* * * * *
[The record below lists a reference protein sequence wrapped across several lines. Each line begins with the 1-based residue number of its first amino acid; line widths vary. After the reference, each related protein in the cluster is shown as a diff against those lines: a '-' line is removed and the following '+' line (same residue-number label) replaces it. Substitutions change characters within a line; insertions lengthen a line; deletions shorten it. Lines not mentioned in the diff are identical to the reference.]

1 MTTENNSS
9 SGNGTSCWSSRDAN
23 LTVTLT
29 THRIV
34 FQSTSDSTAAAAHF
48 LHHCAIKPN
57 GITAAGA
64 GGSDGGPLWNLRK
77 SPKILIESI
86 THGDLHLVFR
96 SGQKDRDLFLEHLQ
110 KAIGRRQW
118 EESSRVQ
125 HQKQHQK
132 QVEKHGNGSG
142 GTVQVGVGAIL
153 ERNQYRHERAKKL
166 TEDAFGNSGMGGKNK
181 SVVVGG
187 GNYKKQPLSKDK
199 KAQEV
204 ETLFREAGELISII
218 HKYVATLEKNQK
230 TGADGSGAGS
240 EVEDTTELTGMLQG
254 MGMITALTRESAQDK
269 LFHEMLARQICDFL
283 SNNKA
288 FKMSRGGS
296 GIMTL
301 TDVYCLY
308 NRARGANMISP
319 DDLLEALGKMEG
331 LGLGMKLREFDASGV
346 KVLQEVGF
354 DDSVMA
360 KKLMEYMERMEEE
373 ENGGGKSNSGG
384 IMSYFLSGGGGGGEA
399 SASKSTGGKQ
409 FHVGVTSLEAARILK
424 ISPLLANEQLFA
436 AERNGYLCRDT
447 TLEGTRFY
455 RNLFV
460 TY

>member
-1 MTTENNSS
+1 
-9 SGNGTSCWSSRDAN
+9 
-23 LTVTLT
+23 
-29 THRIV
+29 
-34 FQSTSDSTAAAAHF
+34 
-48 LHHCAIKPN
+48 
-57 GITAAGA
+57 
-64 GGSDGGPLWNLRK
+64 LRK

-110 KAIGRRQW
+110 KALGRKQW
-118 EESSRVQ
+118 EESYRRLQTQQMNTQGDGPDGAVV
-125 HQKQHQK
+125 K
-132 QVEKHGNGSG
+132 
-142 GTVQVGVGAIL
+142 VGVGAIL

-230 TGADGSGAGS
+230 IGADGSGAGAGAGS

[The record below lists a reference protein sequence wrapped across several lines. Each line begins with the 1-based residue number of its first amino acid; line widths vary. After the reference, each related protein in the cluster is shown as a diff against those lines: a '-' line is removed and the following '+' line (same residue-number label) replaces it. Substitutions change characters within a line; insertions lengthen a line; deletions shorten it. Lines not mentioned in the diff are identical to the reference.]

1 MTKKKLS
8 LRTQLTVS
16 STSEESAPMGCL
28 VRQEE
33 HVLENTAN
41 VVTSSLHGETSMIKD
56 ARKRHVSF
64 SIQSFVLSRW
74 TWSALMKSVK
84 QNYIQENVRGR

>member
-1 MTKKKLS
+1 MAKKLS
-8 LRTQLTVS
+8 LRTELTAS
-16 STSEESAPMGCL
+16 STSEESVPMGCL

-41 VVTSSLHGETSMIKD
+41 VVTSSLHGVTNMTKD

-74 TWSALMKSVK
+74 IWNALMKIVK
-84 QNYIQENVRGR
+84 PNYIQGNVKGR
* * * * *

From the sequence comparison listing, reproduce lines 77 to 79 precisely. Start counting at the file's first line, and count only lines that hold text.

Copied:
[The record below lists a reference protein sequence wrapped across several lines. Each line begins with the 1-based residue number of its first amino acid; line widths vary. After the reference, each related protein in the cluster is shown as a diff against those lines: a '-' line is removed and the following '+' line (same residue-number label) replaces it. Substitutions change characters within a line; insertions lengthen a line; deletions shorten it. Lines not mentioned in the diff are identical to the reference.]

1 MTKKKLS
8 LRTQLTVS